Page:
Revel Heart Manifesto

A Revel Heart doesn’t ask what if. A Revel Heart asks what’s next. A Revel Heart asks what can this injury teach me? A Revel Heart knows that everything is possible in these bodies. A Revel Heart knows that we are performing on a dirt stage, so nothing can be too precious. A Revel Heart knows that whatever is happening internally manifests externally. A Revel Heart is present. A Revel Heart knows that fitness is about more than gaining or shrinking. A Revel Heart is adaptable. A Revel Heart is strong from the inside out. A Revel Heart is free. A Revel Heart knows that physical work is emotional practice. Reveling is turquoise, the color of sky just before the sun sets. Reveling is meeting yourself where you are. Reveling is gratitude. Reveling goes beyond vanity into transformation. Reveling is knowing that you can do more, be more, move more. Reveling is focusing on the feeling of movement rather than the appearance. A Revel Heart honors human potential through movement. A Revel Heart honors itself through movement. A Revel Heart knows we were made to move.

Strengthen. Stretch. Meditate. Move. REVEL.



Thirteen Ways of Looking at a Lily

after Wallace Stevens

Storybooks told of red roses and white dresses. I choose red dresses and white lilies. Among the thorns, deeply underground and naked, the lily bulb expands. I was the song of songs — like two lovers, rejoicing, praising myself. An accident of history, or survivor, the lily and I bloom in the spring, six tepals spreading from a nectary gland.

The lily seeks the sky. It is part of the sought.

The lily sounds like falling — not the thud, but the mid air. Within the silent whoosh, one’s future floats. The shadow fans into spikes, or moth wings, a glass castle. Purple as bruises, pink as peaches, white, quiet as cream and loud as snow. Grace doesn’t speak in just one language. We are all a little scared of things softer than we are.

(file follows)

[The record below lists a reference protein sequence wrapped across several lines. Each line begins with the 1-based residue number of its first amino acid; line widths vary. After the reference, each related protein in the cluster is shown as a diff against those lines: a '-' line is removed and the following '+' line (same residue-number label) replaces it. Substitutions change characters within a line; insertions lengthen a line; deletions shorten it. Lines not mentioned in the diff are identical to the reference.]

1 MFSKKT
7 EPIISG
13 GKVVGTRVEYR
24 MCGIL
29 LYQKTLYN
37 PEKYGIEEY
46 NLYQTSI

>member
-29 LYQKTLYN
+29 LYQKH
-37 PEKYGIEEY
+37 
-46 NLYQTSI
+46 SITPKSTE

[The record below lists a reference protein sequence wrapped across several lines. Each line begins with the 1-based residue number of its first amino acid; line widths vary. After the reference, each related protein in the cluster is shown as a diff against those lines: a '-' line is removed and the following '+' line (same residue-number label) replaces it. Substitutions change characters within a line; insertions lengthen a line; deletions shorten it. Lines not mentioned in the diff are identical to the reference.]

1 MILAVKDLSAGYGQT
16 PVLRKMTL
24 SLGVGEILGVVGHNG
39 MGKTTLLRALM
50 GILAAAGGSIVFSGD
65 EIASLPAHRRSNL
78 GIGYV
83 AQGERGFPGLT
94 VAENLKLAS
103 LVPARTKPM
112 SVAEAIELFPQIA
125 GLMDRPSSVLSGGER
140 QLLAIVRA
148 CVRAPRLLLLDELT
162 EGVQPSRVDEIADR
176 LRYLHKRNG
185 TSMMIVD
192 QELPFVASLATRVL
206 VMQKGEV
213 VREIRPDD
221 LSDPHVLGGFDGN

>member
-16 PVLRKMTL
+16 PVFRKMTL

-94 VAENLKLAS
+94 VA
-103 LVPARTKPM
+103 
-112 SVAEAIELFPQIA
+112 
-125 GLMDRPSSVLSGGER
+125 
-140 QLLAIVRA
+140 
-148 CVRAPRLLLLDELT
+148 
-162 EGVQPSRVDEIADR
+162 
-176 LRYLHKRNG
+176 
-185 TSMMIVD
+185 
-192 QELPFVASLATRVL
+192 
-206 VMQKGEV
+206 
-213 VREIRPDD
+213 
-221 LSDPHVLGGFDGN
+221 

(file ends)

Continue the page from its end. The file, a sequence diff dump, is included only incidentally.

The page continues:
I know of sun rays, and rain sheets, of limping and savoring. The lily knows itself in the summer, knows the beauty of the end. Moving in slow motion, the lily still doesn’t move slowly enough.

It is dawn. The sky is full of orange and warm, the thin clouds are fickle and fleeting, and the lilies pay close attention. The lilies play with the wind. The daughters must be waking now.

Ways I Did Not Shatter My Heel

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  1. Jumping from a lover’s window.

Although a shattered calcaneus is classically referred to as the “lover’s fracture” or “Don Juan fracture” since an illicit lover may jump from great heights while trying to escape their beloved’s spouse. Wild lord.

  1. Losing my footing on Mount Whitney and smashing the bony bulb against a ruthless rock.

Although I did boulder in my post-recovery pre-Los Angeles five-week Portland purgatory, where I would climb high enough to start to feel the vertigo, that intimate fear, and I’d force myself to let go of the grips and push off with my feet to free fall to the foam crash mat. Humble wreckage.

  1. Scaling a resolute wooden wall in an athletic obstacle race and falling into last, and broken, place.

Although I signed up for a Spartan Race before the cast was even off my foot, and three months after the cast was removed, I ran, still limping and swollen. And jumped bleacher stairs with my feet tied together. And scaled walls. Glory grind.

  1. Drinking and stumbling, catching my too-high heel in the 86th Street subway grate at 4 a.m. on a Sunday.